On evidence of the presence of hantavirus in India:
I have not isolated the hantavirus. But I had found antibodies of the hanta group of viruses in Gujarat during the plague epidemic, and in the Andaman and Nicobar islands. The antibodies were found in humans.
More work needs to be done on hantaviruses in the country. Almost nothing is known. I am almost certain that it causes some disease.
On its possible existence in some remote areas with the people being unaware about it:
Quite possible. We might be mixing it up with some other disease.
On whether this presence is a cause enough for concern:
If you see smoke, there has to be fire. But seeing smoke is not seeing the fire - that is the difference. There has to be a fire too somewhere. That premise I agree with. But how much is the fire? That I do not know. We have to work that out. On the efforts being made to study the Virus:
We have to do lot of work. Interestingly, the hantavirus samples are from different parts of the country. We are planning to do research on it. But we should have some money to do that. Somebody should finance us. Nothing can be done free of cost.
On how bad planning and resource cuts contribute to the present situation of emerging diseases:
I am not a planner as such. It would not be possible for me to comment on it. All I can say is that there has definitely been a reduction in resources meant for medical research. We are very starved of funds. There are many projects we would have liked to undertake; we could have even finished some of them, but we lack funds.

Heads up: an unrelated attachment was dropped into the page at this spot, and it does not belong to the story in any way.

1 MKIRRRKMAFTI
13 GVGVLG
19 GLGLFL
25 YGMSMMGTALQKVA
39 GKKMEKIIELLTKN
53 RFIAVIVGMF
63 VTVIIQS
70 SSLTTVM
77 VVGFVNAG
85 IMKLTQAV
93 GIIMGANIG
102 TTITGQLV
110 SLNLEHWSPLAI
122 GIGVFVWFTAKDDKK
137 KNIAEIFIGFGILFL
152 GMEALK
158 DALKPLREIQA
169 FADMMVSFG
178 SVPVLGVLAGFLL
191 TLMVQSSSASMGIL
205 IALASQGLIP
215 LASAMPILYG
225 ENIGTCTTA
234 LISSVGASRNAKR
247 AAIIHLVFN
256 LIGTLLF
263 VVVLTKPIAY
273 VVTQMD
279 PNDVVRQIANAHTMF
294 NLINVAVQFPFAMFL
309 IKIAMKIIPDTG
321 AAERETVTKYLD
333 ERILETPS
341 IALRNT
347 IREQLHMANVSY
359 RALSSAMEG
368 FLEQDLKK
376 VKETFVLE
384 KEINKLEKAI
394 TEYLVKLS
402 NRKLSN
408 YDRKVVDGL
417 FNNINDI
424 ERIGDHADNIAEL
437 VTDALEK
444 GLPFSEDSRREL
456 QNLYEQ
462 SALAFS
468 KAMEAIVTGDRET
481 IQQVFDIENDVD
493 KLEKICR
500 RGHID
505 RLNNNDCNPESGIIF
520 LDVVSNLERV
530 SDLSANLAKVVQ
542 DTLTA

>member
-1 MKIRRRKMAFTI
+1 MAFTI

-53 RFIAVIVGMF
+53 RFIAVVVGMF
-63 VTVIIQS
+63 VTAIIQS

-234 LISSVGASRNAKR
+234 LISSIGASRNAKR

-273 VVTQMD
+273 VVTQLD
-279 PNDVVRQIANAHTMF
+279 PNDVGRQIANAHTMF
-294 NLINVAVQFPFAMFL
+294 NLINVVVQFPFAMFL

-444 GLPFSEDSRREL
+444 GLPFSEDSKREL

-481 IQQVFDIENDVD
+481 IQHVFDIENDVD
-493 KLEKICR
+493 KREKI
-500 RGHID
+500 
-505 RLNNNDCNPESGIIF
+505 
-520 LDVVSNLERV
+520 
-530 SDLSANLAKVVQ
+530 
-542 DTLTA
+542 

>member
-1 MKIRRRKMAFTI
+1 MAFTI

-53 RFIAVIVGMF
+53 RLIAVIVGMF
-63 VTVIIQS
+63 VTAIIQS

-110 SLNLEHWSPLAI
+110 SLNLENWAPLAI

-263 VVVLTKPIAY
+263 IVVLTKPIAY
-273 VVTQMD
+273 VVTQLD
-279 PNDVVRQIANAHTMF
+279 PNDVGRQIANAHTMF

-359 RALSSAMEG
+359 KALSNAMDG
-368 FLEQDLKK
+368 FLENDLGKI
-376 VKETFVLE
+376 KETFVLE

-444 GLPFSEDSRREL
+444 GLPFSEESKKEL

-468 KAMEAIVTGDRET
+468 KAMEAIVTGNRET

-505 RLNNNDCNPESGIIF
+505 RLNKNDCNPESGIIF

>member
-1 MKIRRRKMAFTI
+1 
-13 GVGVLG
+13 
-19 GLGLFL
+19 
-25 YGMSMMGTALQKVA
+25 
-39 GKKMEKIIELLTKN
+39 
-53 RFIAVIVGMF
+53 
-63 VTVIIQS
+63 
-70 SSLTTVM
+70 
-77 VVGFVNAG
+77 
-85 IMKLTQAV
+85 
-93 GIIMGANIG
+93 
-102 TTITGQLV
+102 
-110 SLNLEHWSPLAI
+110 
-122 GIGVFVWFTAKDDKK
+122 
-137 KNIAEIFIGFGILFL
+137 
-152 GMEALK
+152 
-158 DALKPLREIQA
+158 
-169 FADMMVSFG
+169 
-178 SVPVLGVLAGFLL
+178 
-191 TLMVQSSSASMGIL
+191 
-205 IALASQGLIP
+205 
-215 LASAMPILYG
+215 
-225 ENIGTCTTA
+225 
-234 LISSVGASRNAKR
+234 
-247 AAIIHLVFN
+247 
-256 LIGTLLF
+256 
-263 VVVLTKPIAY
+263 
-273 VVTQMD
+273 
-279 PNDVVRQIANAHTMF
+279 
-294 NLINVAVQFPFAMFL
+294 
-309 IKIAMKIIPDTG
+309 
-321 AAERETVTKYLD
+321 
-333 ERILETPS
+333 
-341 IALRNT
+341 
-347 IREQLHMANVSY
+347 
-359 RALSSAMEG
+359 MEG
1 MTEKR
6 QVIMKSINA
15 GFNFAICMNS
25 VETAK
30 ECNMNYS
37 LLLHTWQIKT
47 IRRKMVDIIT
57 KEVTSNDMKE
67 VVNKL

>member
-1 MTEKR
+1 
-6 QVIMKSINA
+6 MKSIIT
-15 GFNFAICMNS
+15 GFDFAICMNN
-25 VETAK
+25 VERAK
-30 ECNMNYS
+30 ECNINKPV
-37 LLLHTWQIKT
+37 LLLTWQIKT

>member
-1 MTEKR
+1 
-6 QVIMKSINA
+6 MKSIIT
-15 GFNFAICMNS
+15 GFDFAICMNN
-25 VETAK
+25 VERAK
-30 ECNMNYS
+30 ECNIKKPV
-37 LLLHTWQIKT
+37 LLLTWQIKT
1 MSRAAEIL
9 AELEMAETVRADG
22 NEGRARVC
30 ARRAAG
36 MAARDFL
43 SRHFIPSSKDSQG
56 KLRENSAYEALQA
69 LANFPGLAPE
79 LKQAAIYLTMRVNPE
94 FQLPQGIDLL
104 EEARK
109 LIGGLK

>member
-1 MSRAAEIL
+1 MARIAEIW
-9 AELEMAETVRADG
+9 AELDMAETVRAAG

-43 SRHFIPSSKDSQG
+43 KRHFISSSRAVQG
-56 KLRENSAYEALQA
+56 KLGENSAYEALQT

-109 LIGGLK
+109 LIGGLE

On projects which are not progressing because of a lack of funds:
This (hantavirus) is one. Then, we have more than 700 strains of dengue isolated in our laboratory waiting to be analysed. We would like to study how the genetic shift is taking place - all over the country, all over the world. But we cannot do it as we lack funds.
We first need to employ more people who will work with us. But the Indian Council of Medical Research has cut down on the staff over the last three years.
On whether this reduction was during the first major cut in the health budget:
Yes; from 1993, there has been a serious cut. There are so many vacant posts but they can't be filled. Also, there are many bright people but we can't give them a chance. So they are all going away.
On the institute's annual budget:
Sometimes we cannot even pay for our electricity bills!
On the latest developments in AIDS research:
AIDS is a big problem. We were working on AIDS epidemiology and population dynamics, but in 1993, the National AIDS Research Institute was carved out from our institute. They started work on a vaccine development project. Since then it has not been under our control. We work on only certain disease aspects of AIDS. One of my students is working on the subject of whether the bone marrow cells get infected with HIV. If they do get infected, then vaccines of any kind will not prove useful. But as we lack funds, our work remains incomplete.